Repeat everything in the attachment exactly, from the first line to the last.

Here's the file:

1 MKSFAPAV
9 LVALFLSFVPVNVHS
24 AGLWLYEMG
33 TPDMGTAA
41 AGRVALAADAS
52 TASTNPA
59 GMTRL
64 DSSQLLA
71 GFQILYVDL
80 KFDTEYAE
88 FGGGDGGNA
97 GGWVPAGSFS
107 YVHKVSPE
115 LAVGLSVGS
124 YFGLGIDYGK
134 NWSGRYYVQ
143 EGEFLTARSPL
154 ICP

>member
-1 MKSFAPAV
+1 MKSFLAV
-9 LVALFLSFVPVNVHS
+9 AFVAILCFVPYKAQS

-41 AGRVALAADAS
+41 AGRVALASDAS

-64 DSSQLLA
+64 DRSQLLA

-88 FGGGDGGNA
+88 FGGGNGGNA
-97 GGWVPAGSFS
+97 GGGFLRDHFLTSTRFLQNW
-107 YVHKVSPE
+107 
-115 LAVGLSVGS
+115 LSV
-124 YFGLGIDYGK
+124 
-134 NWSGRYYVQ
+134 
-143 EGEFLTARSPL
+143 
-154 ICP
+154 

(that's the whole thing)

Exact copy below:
1 MKSFAPAV
9 LVALFLSFVPVNVHS
24 AGLWLYEMG
33 TPDMGTAA
41 AGRVALAADAS
52 TASTNPA
59 GMTRL
64 DSSQLLA
71 GFQILYVDL
80 KFDTEYAE
88 FGGGDGGNA
97 GGWVPAGSFS
107 YVHKVSPE
115 LAVGLSVGS
124 YFGLGIDYGK
134 NWSGRYYVQ
143 EGEFLTARSPL
154 ICP

>member
-1 MKSFAPAV
+1 MKSFLAV
-9 LVALFLSFVPVNVHS
+9 AFVAILCFVPYKAQS

-41 AGRVALAADAS
+41 AGRVALASDAS

-64 DSSQLLA
+64 DRSQLLA

-88 FGGGDGGNA
+88 FGGGNGGNA
-97 GGWVPAGSFS
+97 GGGFLRDHFLTSTRFLQNW
-107 YVHKVSPE
+107 
-115 LAVGLSVGS
+115 LSV
-124 YFGLGIDYGK
+124 
-134 NWSGRYYVQ
+134 
-143 EGEFLTARSPL
+143 
-154 ICP
+154 